“Rejection from fluffy pony society has given alicorns a supremacists view on fluffy ponies,” says Mr. Freeman.
“They are smarter, and they are stronger than their brethren, yet they love and cherish all those other breeds that fluffies would consider monsters.”
“Perhaps we could learn a lesson from the alicorns,” he says. “Perhaps, there’s hope for fluffies yet.”
“Join us next week when we discover a new breed of fluffy pony.”
“Here, on March of the Fluffies.”
March of the Fluffies: Urban Herds
It is Wednesday.
Your fluffy’s had her canned spaghetti and she’s staring in rapt fascination at the TV.
It’s not turned on or anything, she’s just staring at it.
You’re pretty sure she can’t tell time, since she routinely has no any idea what day it is, yet somehow she always knows when it’s time for her favorite TV show. So you sit down on the couch and join her for some quality entertainment.
Warning: This program is a nature documentary and may contain scenes of graphic violence and animal mating. Viewer discretion is advised, a monotone voice warns before the show starts.
Fwuffies! chirps somone doing a pretty good fluffy impression. Dis show haf fwuffies gettin’ owies and maybe spechaw hugs! Ask you mummies an daddies if it otay fow you to watch TeeBee!
You’re guessing that warning came after complaints from last weeks show about the anatomy and physiology of fluffies that involved everything from conception to a perhaps unnecessarily graphic dissection.
The scene opens on a rather ordinary looking blue earth fluffy walking down the street of Anytown USA. Traffic and city noises don’t seem to bother him as he sticks to the walls to avoid getting underfoot of any of the walking people. No one seems to pay him any notice as he trots along with a half a sandwich in his teeth.
He turns down an alley and comes up near some boxes where a earthie dame bloated with pregnancy is waiting. He drops the sandwich in front of her and curls up beside her to take a nap.
The velvety soft voice of Morgan Freeman fills your living room, saying those words you and your fluffy have waited all week to hear.
“Spaghetti Warehouse presents… March of the Fluffies.”
The scene fades back onto the small family of fluffies sitting in an alley, dirty, miserable and dejected.
“Here we see the typical North American urban fluffy family,” Morgan Freeman narrates. “No more than ten or so in number, these fluffies are born into a world that hates them and a city that would see them dead.”
A half a dozen babies chirp and peep around the dame that’s obviously just given birth. She holds them tight, trying to feed them all at her two swollen teats.
“Mummah haf miwk fow all,” she says. “Spechaw fwiend gif gud nummies fow mummah!”
“In city herds, only two out of every five fluffies survive to adulthood,” says Morgan Freeman. “They often have no names. Without names, they are the endless rabble that don’t know to name their own offspring.”
“Mummah wuv babeh, babeh wuv mummah,” she coos to her foals. “Mummah take caw of babehs.” They chirp and squirm at her feet as she picks up another to feed.
“Such simple mother songs are common among urban ferals,” says Morgan Freeman. “Which such small herds, there’s no mixing of songs, and with such a limited vocabulary, creativity simply doesn’t happen.”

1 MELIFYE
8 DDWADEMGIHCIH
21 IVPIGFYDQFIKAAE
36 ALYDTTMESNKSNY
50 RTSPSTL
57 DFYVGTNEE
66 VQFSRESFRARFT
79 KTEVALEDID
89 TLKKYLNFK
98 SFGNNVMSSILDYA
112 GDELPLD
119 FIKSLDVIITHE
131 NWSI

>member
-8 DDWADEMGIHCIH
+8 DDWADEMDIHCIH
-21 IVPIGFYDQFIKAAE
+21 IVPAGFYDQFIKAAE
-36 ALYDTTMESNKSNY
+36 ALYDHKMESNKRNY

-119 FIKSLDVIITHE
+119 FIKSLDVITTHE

The scene zooms out to reveal the big blue earth fluffy napping on the other side of the ally while the mother feeds her babies.
“Lack of food, human abusers, cars, and urban wildlife are all threats a fluffy must endure to make it to adulthood. Even then, an unexpected threat to foals comes from fluffies’ neighbors.”
A pea green unicorn peers around the corner at the fluffy mother. His mouth hangs half open in a stupid, vacuous smile. He’s staring right at the foals that chirp and peep around the mother.
“Through some genetic fault or brain damage, this unicorn has become addicted to ‘good feels,’” says Morgan Freeman.
“Unable to obtain a special friend, due to his unsettling smile and warped personality, he has taken to using foals for his pleasure…"
He creeps along the wall, approaching an unguarded foal. Stringy and chaotic violin music swells as he makes his way closer.
"While other fluffies may engage in the practice, this brazen debauchery labels him an outcast even among the worst of the urban herds.”
He reaches out his stubby hooves to grab one of the foals before the large blue earthie rams him into the wall.
“Nu gif babehs bad enfies!” he shrieks, pummeling the unicorn with his hooves. The unicorn is knocked down to the pavement and the earthie pins his leg to the ground with his bulk. “Wost dummeh!” He’s bashing in the unicorn’s teeth with callused hooves that have hardened from a life on the streets, punctuating every word with another blow to the teeth.
“Ugwy!” Punch. “Cweep!” Punch. “Dummeh!” A few of the next words are bleeped. You can’t even imagine what a fluffy would say to get censored.
Through it all, the green unicorn retains the same vacant smile and wide eyed look, despite having several teeth knocked out and crying “Wost hurties! Hu hu hu!”
“Normally,” says Morgan Freeman, “fights between fluffies are short, ending with one side or the other crying due to minor injuries. But no fluffy will abide such a pitiful creature in their territory. They’ll drive off or kill any of these ‘bad huggers’ that they can get their hooves on.”